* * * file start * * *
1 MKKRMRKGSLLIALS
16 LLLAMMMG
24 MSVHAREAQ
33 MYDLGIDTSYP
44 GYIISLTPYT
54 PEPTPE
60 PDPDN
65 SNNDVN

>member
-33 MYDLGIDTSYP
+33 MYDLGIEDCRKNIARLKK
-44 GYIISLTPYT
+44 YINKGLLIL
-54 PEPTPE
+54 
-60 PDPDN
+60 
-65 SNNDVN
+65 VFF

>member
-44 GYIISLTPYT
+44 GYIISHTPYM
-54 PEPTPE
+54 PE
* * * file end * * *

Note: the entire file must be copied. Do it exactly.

1 MKKRMRKGSLLIALS
16 LLLAMMMG
24 MSVHAREAQ
33 MYDLGIDTSYP
44 GYIISLTPYT
54 PEPTPE
60 PDPDN
65 SNNDVN

>member
-33 MYDLGIDTSYP
+33 MYDLGIEDCRKNIARLKK
-44 GYIISLTPYT
+44 YINKGLLIL
-54 PEPTPE
+54 
-60 PDPDN
+60 
-65 SNNDVN
+65 VFF

>member
-44 GYIISLTPYT
+44 GYIISHTPYM
-54 PEPTPE
+54 PE